"He’s not going to play The Palace in Louisville, he’s going pick the tertiary towns, and he’s going to play on the outer edge. Merle was a real westerner. Like one of those lizards that thrives in arid heat. He was a California guy, but not the California you see on television with Palm Trees. He was the California that was dusty, that was Merle's."
Ketch Secor, Old Crow Medicine Show
In October 2005, Haggard released his album Chicago Wind to mostly positive reviews. The album contained an anti-Iraq war song titled "America First", in which he laments the nation's economy and faltering infrastructure, applauds its soldiers, and sings, "Let's get out of Iraq, and get back on track." This follows from his 2003 release "Haggard Like Never Before" in which he includes a song, "That's The News". Haggard released a bluegrass album, The Bluegrass Sessions, on October 2, 2007.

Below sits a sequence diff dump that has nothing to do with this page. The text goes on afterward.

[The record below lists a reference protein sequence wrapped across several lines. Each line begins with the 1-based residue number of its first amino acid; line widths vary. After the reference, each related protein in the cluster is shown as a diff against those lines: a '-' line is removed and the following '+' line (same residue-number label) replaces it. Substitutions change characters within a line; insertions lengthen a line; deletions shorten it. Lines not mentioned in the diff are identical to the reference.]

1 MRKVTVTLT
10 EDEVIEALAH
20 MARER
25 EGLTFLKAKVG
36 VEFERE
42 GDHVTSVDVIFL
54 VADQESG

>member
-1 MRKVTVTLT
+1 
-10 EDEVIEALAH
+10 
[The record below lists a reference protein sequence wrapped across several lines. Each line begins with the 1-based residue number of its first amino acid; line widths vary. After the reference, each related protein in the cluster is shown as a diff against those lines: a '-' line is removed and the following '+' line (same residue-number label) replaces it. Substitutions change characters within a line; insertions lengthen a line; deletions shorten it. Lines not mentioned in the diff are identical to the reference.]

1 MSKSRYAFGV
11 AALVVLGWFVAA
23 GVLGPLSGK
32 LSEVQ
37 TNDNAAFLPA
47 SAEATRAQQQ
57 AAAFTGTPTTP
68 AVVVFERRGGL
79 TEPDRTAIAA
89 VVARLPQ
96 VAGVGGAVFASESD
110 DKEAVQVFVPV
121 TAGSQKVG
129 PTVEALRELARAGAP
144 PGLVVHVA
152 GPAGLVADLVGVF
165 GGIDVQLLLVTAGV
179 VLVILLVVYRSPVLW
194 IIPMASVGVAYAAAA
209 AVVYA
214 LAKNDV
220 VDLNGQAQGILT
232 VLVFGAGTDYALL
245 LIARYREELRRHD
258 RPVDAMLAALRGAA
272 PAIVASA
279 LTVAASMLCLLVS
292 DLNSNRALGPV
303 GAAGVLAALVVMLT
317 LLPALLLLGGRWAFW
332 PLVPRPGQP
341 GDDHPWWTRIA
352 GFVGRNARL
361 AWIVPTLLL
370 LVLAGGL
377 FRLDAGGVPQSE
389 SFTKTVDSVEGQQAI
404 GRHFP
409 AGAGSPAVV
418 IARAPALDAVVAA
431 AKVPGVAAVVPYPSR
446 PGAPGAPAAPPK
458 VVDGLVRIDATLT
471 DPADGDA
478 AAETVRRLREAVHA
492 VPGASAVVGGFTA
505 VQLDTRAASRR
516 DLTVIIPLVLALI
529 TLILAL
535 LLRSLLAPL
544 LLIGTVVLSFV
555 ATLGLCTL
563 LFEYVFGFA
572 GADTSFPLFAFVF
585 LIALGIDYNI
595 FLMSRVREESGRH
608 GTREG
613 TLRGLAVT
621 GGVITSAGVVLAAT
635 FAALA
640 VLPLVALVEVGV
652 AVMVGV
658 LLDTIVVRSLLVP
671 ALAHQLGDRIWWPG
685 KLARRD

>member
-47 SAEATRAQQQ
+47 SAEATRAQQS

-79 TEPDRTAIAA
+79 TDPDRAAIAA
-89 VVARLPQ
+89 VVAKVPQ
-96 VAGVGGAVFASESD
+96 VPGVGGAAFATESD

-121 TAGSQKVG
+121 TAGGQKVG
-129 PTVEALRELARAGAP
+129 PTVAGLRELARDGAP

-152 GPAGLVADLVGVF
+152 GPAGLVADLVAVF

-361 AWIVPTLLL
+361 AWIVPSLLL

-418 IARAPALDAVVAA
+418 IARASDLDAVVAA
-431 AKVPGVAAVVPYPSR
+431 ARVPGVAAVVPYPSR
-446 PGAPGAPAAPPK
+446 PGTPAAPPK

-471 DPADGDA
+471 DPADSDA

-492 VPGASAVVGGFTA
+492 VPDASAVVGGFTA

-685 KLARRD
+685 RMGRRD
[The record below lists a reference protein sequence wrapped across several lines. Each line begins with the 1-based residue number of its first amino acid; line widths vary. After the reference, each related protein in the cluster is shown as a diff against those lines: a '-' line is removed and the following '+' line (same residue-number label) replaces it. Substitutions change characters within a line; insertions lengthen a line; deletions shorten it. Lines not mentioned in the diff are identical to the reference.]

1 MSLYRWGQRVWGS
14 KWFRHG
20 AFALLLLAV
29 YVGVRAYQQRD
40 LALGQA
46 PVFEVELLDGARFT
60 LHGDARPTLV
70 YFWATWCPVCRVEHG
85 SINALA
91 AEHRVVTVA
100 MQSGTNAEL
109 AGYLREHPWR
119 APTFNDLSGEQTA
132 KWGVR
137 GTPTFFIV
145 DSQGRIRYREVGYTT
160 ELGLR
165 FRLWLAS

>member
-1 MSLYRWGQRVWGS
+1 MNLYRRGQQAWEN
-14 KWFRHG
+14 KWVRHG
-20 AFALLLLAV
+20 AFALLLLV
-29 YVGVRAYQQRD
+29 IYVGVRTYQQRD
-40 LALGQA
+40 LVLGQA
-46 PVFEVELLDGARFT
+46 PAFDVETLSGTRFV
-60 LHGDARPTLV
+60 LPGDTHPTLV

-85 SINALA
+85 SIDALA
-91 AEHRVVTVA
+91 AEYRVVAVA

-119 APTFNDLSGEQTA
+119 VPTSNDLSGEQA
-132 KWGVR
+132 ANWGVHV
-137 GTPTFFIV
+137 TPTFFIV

In 2008, Haggard was going to perform at Riverfest in Little Rock, Arkansas, but the concert was canceled because he was ailing, and three other concerts were canceled, as well; however, he was back on the road in June and successfully completed a tour that ended on October 19, 2008.
In April 2010, Haggard released a new album, I Am What I Am,[68] to strong reviews, and he performed the title song on The Tonight Show with Jay Leno in February 2011.[69]